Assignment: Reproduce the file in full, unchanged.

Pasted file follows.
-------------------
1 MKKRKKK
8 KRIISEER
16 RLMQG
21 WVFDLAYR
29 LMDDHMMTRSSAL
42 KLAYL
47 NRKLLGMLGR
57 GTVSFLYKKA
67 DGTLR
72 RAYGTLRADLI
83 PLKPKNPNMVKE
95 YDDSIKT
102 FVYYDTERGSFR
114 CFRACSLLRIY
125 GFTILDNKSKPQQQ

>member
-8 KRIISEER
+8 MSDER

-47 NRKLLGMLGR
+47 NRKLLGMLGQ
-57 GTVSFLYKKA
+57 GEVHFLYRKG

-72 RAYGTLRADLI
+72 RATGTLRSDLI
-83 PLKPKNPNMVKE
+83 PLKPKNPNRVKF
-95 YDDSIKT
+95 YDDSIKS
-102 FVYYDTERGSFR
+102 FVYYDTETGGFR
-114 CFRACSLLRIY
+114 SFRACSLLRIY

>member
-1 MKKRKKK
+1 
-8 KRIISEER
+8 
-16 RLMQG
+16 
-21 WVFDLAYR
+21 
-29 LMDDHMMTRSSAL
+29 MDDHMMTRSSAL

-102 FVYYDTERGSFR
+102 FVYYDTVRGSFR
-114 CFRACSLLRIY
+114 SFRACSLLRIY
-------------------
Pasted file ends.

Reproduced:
1 MKKRKKK
8 KRIISEER
16 RLMQG
21 WVFDLAYR
29 LMDDHMMTRSSAL
42 KLAYL
47 NRKLLGMLGR
57 GTVSFLYKKA
67 DGTLR
72 RAYGTLRADLI
83 PLKPKNPNMVKE
95 YDDSIKT
102 FVYYDTERGSFR
114 CFRACSLLRIY
125 GFTILDNKSKPQQQ

>member
-8 KRIISEER
+8 MSDER

-47 NRKLLGMLGR
+47 NRKLLGMLGQ
-57 GTVSFLYKKA
+57 GEVHFLYRKG

-72 RAYGTLRADLI
+72 RATGTLRSDLI
-83 PLKPKNPNMVKE
+83 PLKPKNPNRVKF
-95 YDDSIKT
+95 YDDSIKS
-102 FVYYDTERGSFR
+102 FVYYDTETGGFR
-114 CFRACSLLRIY
+114 SFRACSLLRIY

>member
-1 MKKRKKK
+1 
-8 KRIISEER
+8 
-16 RLMQG
+16 
-21 WVFDLAYR
+21 
-29 LMDDHMMTRSSAL
+29 MDDHMMTRSSAL

-102 FVYYDTERGSFR
+102 FVYYDTVRGSFR
-114 CFRACSLLRIY
+114 SFRACSLLRIY